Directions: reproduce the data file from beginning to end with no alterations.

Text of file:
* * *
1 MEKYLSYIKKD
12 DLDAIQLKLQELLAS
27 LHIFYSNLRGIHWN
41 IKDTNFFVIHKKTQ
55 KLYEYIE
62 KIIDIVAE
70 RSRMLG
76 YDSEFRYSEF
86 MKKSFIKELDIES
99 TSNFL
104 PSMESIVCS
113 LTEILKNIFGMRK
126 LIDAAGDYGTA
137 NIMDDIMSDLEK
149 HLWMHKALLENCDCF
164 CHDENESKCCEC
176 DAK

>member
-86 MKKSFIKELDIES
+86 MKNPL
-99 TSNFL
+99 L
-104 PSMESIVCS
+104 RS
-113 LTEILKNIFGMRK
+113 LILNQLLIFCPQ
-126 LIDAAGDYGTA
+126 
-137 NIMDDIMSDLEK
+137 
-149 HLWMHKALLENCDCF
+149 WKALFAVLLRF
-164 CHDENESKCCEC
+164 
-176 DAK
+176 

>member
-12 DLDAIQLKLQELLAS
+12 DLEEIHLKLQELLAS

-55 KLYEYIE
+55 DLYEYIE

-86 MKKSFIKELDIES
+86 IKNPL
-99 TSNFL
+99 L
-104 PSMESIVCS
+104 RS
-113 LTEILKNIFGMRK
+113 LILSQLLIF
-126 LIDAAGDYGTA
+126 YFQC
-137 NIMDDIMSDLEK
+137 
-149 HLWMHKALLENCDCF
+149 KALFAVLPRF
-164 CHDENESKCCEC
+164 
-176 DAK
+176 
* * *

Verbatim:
1 MEKYLSYIKKD
12 DLDAIQLKLQELLAS
27 LHIFYSNLRGIHWN
41 IKDTNFFVIHKKTQ
55 KLYEYIE
62 KIIDIVAE
70 RSRMLG
76 YDSEFRYSEF
86 MKKSFIKELDIES
99 TSNFL
104 PSMESIVCS
113 LTEILKNIFGMRK
126 LIDAAGDYGTA
137 NIMDDIMSDLEK
149 HLWMHKALLENCDCF
164 CHDENESKCCEC
176 DAK

>member
-86 MKKSFIKELDIES
+86 MKNPL
-99 TSNFL
+99 L
-104 PSMESIVCS
+104 RS
-113 LTEILKNIFGMRK
+113 LILNQLLIFCPQ
-126 LIDAAGDYGTA
+126 
-137 NIMDDIMSDLEK
+137 
-149 HLWMHKALLENCDCF
+149 WKALFAVLLRF
-164 CHDENESKCCEC
+164 
-176 DAK
+176 

>member
-12 DLDAIQLKLQELLAS
+12 DLEEIHLKLQELLAS

-55 KLYEYIE
+55 DLYEYIE

-86 MKKSFIKELDIES
+86 IKNPL
-99 TSNFL
+99 L
-104 PSMESIVCS
+104 RS
-113 LTEILKNIFGMRK
+113 LILSQLLIF
-126 LIDAAGDYGTA
+126 YFQC
-137 NIMDDIMSDLEK
+137 
-149 HLWMHKALLENCDCF
+149 KALFAVLPRF
-164 CHDENESKCCEC
+164 
-176 DAK
+176 